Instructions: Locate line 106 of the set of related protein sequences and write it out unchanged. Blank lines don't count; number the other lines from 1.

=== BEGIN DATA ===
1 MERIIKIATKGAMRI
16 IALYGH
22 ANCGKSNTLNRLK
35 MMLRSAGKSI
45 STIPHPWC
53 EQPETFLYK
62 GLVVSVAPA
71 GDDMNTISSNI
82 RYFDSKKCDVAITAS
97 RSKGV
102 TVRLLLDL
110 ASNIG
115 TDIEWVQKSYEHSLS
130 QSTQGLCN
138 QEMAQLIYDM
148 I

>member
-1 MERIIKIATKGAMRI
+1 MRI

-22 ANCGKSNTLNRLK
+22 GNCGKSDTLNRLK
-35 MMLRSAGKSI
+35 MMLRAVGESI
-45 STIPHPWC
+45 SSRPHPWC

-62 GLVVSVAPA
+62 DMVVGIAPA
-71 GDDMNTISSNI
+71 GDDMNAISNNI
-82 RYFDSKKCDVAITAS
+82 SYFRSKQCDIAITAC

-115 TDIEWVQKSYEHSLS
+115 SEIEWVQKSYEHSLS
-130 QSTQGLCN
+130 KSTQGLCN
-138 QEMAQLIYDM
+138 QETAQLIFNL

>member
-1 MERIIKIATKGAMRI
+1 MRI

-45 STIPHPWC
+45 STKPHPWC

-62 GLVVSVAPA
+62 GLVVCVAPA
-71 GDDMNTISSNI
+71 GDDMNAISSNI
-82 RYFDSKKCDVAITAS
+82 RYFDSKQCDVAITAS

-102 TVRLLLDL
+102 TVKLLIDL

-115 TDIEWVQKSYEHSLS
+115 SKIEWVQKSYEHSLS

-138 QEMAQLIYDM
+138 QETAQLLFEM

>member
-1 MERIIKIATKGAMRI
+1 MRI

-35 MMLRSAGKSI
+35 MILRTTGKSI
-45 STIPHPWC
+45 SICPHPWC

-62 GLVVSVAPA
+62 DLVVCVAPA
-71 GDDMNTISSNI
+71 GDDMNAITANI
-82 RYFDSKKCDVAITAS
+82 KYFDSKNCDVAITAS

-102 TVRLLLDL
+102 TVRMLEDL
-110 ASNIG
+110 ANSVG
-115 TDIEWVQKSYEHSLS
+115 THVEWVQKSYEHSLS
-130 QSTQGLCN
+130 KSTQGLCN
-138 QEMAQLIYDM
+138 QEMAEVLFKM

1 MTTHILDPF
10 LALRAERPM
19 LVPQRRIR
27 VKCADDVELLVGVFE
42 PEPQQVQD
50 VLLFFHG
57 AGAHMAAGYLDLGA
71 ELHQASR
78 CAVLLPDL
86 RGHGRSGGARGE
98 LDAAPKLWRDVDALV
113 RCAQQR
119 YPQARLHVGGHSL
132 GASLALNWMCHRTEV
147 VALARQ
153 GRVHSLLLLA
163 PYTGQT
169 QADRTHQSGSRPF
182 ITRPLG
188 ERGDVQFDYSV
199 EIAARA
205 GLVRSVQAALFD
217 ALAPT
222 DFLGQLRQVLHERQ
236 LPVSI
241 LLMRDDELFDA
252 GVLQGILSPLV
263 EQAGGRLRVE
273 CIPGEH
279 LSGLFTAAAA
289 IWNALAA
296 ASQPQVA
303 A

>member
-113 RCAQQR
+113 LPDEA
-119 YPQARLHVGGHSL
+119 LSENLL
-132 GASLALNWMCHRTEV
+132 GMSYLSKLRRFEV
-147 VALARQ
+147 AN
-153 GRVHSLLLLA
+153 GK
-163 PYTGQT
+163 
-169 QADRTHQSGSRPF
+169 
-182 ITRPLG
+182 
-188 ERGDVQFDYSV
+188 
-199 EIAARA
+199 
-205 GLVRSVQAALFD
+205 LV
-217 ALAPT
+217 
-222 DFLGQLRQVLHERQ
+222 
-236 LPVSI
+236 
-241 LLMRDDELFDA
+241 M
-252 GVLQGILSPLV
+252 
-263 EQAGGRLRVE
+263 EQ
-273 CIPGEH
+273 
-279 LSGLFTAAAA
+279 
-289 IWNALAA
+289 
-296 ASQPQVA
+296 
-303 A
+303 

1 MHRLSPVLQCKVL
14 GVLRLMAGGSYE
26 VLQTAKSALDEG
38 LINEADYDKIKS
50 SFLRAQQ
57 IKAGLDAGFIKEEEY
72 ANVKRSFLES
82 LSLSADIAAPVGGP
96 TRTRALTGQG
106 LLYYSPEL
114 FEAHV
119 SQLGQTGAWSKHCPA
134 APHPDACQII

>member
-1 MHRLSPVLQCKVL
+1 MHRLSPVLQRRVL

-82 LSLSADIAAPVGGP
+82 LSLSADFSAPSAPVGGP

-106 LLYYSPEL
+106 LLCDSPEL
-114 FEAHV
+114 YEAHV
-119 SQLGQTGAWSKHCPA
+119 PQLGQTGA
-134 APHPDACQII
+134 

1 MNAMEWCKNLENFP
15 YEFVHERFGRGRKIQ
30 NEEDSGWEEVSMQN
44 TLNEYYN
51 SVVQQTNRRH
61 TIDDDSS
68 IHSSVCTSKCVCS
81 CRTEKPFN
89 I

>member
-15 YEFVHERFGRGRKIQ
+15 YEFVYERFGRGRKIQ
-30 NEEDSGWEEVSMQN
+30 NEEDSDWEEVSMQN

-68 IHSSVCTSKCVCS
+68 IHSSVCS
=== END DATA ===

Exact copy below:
273 CIPGEH